In evergreens the Saw Whet will roost near eye level
close to the trunk. The size of a robin,
it is hard to find in any Northeastern
forest. Nocturnal, it will feast
on large insects, mice, shrews, voles, even
young squirrels. When found in the Rockefeller Center
Norway Spruce, after a long haul from Oneonta,
it made the evening news, every New York paper.
Three days on the road, no food or water,
an upbeat story amid warnings
of a pandemic surge and approaching
winter. But only good news if the Saw Whet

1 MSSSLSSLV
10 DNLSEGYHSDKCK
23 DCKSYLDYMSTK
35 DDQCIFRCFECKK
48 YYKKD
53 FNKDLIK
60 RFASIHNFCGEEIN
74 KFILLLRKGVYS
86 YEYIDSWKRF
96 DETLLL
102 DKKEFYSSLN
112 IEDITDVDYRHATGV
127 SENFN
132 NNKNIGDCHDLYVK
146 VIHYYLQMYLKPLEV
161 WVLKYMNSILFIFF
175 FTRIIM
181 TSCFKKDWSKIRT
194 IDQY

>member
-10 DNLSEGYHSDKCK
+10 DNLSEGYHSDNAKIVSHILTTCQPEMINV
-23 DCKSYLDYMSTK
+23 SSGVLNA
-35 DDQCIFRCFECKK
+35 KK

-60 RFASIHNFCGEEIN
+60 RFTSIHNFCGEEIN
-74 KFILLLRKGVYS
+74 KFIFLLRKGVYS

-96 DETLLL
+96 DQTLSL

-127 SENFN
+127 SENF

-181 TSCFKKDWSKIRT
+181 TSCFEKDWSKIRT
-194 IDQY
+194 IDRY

could survive. It did. It was set free.
I’ve never seen one Saw Whet, in city or forest, given
I don’t venture into the wild. I find it hard
to believe owls are some harbinger of death.
If they are, I can only imagine owls
far down any grim list.
I hope anyone will find the holidays
they desire, or at least one
of some unquestionable need.
Tonight I will imagine
the Saw Whet owl of Rockefeller Center
in an evergreen forest. Alive.
Safe in the present moment.

Michael Carrino is a retired lecturer in the English department at SUNY Plattsburgh. He was co-founder and poetry editor of the Saranac Review. He has had seven books of poetry published as well as many individual poems in numerous literary journals.